Beavers do dam good work cleaning water, research reveals

May 9, 2018, University of Exeter
A female beaver in Devon. Credit: Michael Symes/Devon Wildlife Trust

Beavers could help clean up polluted rivers and stem the loss of valuable soils from farms, new research shows.

The study, undertaken by scientists at the University of Exeter using a captive beaver trial run by the Devon Wildlife Trust, has demonstrated the significant impact the animals have had on reducing the flow of tonnes of and nutrients from nearby fields into a local river system.

The research, led by hydrologist Professor Richard Brazier, found that the work of a single family of beavers had removed high levels of , nitrogen and phosphorus from the that flowed through their 2.5 hectare enclosure.

The family of beavers, which have lived in fenced site at a secret location in West Devon since 2011, have built 13 dams, slowing the flow of water and creating a series of deep ponds along the course of what was once a small stream.

Researchers measured the amount of sediment suspended, phosphorus and nitrogen in water running into the site and then compared this to water as it ran out of the site having passed through the beavers' ponds and dams. They also measured the amount of sediment, phosphorus and nitrogen trapped by the dams in each of the ponds.

Their results showed the dams had trapped more than 100 tonnes of sediment, 70% of which was soil, which had eroded from 'intensively managed grassland' fields upstream. Further investigation revealed that this sediment contained high concentrations of nitrogen and phosphorus, which are nutrients known to create problems for the wildlife in rivers and streams and which also need to be removed from human water supplies to meet drinking-quality standards.

The research was funded by Westland Countryside Stewards and the Natural Environment Research Council and conducted by a team from the University of Exeter led by Professor of Earth Surface Processes, Richard Brazier.

Professor Brazier said: "It is of serious concern that we observe such high rates of from agricultural land, which are well in excess of soil formation rates. However, we are heartened to discover that beaver dams can go a long way to mitigate this soil loss and also trap pollutants which lead to the degradation of our water bodies. Were beaver dams to be commonplace in the landscape we would no doubt see these effects delivering multiple benefits across whole ecosystems, as they do elsewhere around the world."

The research findings about beavers' positive impact on soil erosion losses and pollution in water courses come at a time of growing concern about these issues. In 2009 a separate study estimated that the total cost of soil loss from the UK's was £45million, much of which was due to the impacts of sediment and nutrient pollution downstream.

Devon Wildlife Trust has been conducting its enclosed beaver trial for seven years, while since 2015 it has also been running another beaver project involving a population of wild-living beavers on the River Otter, East Devon.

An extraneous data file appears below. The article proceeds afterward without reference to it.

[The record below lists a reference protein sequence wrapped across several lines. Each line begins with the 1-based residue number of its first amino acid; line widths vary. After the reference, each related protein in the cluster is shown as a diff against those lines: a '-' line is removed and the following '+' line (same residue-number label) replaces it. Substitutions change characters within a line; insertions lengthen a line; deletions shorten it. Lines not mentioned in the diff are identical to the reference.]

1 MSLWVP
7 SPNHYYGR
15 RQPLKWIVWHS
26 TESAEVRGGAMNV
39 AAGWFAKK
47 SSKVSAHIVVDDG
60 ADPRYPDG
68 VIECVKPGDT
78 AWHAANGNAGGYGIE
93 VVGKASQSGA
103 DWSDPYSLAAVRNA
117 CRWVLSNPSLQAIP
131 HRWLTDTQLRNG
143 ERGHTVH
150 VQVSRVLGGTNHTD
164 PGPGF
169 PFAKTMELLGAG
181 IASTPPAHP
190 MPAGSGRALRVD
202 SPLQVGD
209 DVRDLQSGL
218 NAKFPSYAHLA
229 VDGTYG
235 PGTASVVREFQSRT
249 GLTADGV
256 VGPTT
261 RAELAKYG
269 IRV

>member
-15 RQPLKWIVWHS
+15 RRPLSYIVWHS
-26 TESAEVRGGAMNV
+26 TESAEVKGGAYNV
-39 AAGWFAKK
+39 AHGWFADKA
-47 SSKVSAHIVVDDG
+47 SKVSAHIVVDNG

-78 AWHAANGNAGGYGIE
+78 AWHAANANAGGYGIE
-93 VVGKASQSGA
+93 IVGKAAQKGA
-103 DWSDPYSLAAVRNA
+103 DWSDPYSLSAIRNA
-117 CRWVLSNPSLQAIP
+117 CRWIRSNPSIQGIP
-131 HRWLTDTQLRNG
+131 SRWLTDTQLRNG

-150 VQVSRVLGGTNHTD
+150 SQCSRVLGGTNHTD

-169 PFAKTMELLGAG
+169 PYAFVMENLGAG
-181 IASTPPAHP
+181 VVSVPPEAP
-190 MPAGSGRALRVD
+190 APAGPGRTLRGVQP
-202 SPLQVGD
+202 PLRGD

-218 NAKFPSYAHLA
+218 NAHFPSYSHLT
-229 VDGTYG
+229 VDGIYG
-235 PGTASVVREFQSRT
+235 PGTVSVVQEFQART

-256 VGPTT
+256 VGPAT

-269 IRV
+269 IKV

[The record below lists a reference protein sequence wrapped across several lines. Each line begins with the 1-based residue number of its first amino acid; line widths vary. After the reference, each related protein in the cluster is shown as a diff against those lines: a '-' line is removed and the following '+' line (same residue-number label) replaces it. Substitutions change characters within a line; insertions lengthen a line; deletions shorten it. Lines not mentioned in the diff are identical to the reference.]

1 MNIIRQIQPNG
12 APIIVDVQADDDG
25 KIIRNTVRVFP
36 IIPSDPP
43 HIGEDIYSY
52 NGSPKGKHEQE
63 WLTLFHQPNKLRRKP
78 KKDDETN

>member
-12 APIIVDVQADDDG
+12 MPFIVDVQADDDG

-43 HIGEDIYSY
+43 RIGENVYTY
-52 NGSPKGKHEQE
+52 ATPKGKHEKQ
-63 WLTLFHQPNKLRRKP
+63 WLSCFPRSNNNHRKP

The charity's Director of Conservation and Development, Peter Burgess said: "Our partnership with Exeter University working on both our fenced and unfenced beaver trials is revealing information which shows the critical role can play, not only for wildlife, but the future sustainability of our land and water. It is truly inspiring to have our observations confirmed by detailed scientific investigations."

Explore further: Found: One beaver

More information: Alan Puttock et al, Sediment and Nutrient Storage in a Beaver Engineered Wetland, Earth Surface Processes and Landforms (2018). DOI: 10.1002/esp.4398

Related Stories

Found: One beaver

January 27, 2014

A mystery beaver sighted in Devon could be the first case of the wild animal in England for 800 years.

Geoscientist finds beavers play a role in climate change

July 18, 2013

Ellen Wohl, a geology professor at Colorado State University, has published a paper in the journal Geophysical Research Letters, describing the role beavers play in climate change. In a field study she undertook, she found ...

A potential downside to the beaver's comeback

October 28, 2015

The Eurasian beaver was brought back from near extinction and now thrives across Europe. But this conservation success story may have had at least one unintended and potentially harmful consequence. Scientists report in ACS' ...

Recommended for you

Top nitrogen researchers imagine world beyond fossil fuels

May 25, 2018

Freeways choked with traffic, supermarkets laden with fertilizer-grown stock from distance fields and virtually everything we touch derived from petroleum-based plastics. It's hard to imagine life beyond our fossil-fueled ...

Climate change may lead to bigger atmospheric rivers

May 25, 2018

A new NASA-led study shows that climate change is likely to intensify extreme weather events known as atmospheric rivers across most of the globe by the end of this century, while slightly reducing their number.

1 comment

Adjust slider to filter visible comments by rank

Display comments: newest first

Iochroma
not rated yet May 10, 2018
But then they are a reservoir for Giardia and other biological "pollutants"...

Please sign in to add a comment. Registration is free, and takes less than a minute. Read more

Click here to reset your password.
Sign in to get notified via email when new comments are made.